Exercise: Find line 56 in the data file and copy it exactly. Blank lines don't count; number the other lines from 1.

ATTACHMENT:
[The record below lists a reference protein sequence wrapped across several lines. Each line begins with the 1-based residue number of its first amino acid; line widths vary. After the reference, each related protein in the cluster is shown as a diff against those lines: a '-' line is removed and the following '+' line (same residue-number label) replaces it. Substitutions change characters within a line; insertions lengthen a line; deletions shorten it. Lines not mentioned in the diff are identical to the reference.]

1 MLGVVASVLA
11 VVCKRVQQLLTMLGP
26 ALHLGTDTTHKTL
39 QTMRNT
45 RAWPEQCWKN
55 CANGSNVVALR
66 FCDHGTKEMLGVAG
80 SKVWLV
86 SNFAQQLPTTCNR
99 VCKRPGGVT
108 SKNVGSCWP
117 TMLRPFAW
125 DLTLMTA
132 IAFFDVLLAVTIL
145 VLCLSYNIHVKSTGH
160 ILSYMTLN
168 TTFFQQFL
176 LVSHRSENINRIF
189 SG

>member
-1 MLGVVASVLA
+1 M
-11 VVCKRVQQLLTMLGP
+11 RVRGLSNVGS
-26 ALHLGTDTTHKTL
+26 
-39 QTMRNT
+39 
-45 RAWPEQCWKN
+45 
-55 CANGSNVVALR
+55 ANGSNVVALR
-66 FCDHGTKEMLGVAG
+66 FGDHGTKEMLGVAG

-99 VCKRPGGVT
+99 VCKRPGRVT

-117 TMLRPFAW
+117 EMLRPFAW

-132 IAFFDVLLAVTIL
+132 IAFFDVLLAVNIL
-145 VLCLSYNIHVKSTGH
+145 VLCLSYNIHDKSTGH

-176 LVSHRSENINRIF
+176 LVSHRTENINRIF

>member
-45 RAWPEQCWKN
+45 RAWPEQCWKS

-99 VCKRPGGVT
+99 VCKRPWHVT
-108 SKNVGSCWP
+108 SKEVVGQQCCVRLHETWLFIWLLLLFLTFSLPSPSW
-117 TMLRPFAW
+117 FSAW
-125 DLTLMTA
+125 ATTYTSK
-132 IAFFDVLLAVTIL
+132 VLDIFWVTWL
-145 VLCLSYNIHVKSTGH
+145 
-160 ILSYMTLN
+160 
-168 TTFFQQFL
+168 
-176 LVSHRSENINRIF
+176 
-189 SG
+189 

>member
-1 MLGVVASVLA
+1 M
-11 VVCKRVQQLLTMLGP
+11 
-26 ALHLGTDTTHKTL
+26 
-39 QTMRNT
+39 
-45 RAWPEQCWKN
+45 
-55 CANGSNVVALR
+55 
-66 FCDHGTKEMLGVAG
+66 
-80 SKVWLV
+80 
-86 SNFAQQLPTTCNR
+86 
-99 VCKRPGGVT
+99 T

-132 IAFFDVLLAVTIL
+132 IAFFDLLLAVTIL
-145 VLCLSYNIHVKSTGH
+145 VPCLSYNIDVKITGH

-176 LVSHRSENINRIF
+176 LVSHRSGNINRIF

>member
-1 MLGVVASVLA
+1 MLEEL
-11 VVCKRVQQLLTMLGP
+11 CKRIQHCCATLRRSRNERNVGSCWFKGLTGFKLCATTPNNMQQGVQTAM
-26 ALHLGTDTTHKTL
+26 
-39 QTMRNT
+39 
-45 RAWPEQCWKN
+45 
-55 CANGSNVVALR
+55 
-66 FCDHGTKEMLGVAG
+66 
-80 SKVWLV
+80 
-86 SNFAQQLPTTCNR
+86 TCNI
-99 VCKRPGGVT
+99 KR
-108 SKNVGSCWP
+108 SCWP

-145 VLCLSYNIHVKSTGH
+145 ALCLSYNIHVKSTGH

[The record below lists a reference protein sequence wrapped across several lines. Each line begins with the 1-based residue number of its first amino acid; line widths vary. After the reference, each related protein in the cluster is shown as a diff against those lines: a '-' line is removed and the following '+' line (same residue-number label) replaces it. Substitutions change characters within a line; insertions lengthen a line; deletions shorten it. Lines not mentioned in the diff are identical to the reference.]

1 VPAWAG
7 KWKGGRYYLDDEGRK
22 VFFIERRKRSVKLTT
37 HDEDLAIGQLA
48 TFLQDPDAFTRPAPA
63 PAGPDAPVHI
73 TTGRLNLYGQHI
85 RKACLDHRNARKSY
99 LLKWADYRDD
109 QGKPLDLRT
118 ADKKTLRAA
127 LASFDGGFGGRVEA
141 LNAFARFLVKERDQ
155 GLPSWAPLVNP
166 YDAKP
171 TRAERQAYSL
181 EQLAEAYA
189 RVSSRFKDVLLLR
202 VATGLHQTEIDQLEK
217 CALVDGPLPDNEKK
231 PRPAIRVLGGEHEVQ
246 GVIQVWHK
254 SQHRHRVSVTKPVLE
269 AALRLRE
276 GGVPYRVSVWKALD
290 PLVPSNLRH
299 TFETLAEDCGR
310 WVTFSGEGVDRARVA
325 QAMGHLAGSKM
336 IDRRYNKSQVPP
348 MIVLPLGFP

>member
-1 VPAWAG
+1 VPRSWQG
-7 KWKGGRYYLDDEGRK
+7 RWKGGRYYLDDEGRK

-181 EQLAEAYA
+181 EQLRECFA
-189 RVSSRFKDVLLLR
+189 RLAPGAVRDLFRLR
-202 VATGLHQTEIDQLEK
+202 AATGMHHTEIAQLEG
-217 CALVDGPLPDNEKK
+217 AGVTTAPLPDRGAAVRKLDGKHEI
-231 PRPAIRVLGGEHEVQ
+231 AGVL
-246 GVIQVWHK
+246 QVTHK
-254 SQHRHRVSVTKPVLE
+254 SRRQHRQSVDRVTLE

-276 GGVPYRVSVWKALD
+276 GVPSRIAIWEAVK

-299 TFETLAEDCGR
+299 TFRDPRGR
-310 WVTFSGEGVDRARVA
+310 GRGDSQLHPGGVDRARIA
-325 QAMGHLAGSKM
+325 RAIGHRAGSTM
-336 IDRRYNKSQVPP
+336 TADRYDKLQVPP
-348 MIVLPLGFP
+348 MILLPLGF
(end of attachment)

+125 ATTYTSK